I was scared. It all started on a very normal Monday morning but by the next day nothing felt normal anymore.
Jilly woke up a year ago and just didn't seem to be her usual tail-wagging self. As we started out on our walk, she lagged and I knew something was bothering her. I just didn't know what. So I walked her carefully back home and called the vet.
After three visits, X-rays, ultrasounds, blood tests, we got the 'bad' news call. The vet told us Jilly had cancer on her spleen and she only had a few months to live. If we did emergency surgery and then chemo, she might live another 6 months. That is, if she lived through the surgery which is a big risk for the animal bleeding out and dying on the table.
We said no to surgery and chemo. And we said yes to Jilly living out her life joyfully doing all her favorite things even if it was only for a few more months.
Jilly went to the beach on vacation.
She barked and barked and barked at us to play ball. We hesitated. Why? Because the vet warned us that too much activity could kill her.
But, you see, Jilly knew differently.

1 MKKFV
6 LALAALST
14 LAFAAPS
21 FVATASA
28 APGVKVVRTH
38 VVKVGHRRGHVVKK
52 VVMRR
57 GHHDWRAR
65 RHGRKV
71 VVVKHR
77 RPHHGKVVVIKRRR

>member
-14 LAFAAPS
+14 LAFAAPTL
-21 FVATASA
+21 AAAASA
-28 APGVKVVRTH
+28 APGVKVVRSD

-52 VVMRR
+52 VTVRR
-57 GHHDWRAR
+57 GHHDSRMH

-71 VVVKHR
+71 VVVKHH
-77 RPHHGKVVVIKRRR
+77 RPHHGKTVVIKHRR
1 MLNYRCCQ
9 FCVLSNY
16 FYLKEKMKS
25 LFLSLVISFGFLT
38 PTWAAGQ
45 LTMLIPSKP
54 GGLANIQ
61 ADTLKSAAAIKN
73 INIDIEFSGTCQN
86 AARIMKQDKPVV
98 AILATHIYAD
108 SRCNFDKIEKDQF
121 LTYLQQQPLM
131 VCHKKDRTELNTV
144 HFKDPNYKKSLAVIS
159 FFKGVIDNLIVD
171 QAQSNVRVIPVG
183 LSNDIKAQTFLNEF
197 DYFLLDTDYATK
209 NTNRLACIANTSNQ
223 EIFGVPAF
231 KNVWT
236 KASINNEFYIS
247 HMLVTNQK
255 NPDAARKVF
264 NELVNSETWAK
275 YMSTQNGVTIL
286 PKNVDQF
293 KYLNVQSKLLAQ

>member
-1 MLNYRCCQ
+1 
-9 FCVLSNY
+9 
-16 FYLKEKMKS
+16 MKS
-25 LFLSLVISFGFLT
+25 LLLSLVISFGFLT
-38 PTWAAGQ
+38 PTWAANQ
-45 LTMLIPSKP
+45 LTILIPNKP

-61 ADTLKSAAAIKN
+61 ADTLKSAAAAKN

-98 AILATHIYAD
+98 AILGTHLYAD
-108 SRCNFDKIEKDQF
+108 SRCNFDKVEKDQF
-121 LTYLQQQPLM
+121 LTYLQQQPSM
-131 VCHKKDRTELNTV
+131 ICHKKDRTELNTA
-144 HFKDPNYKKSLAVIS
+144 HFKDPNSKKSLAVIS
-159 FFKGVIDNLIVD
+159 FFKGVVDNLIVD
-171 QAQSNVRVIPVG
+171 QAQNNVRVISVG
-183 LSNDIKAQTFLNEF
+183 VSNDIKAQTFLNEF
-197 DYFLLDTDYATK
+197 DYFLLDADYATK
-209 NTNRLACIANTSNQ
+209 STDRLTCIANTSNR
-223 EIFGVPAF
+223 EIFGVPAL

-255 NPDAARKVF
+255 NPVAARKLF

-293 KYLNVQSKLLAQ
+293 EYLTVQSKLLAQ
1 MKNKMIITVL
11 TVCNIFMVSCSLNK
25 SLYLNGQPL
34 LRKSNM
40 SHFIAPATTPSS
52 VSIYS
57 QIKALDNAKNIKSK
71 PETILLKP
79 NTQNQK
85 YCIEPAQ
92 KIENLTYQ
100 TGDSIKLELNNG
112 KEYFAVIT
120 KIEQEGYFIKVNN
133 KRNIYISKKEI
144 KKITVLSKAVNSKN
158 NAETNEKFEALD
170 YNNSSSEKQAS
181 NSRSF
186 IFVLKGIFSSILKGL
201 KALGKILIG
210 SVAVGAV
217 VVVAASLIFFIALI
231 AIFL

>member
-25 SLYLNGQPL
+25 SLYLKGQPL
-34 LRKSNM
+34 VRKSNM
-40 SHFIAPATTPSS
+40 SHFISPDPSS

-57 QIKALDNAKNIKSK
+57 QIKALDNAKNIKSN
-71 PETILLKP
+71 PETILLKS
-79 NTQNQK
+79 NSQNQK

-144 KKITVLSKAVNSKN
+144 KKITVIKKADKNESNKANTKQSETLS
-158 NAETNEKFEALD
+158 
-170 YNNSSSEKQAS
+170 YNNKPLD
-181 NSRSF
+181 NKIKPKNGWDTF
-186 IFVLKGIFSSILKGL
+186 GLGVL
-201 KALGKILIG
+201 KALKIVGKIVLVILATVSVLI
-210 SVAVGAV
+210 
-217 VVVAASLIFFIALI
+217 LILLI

Jilly woke me up every morning with tail wagging and kisses, then went back to her bed and waited for me to do her morning belly and ear rubs. She had breakfast, a walk, more treats and a nap. She ran up to all her favorite people at the park tail wagging. She bounced at the ducks and geese. She insisted on all her favorite treats: peanut butter cookies, chicken liver purée, eggs, waffles, yogurt, cheese, apples and oranges. I even let her 'steal' tomatoes and strawberries from the garden.
I've learned a lot from Jilly throughout our relationship. Her training. Her difficulties. But mostly, I learned a lot about faith and fun and, yes, life.
Every morning, I used to wake up worried that today would be her last day.
Now, I wake up smiling because every day that my hand gets covered with sloppy Jilly kisses is the best kind of day.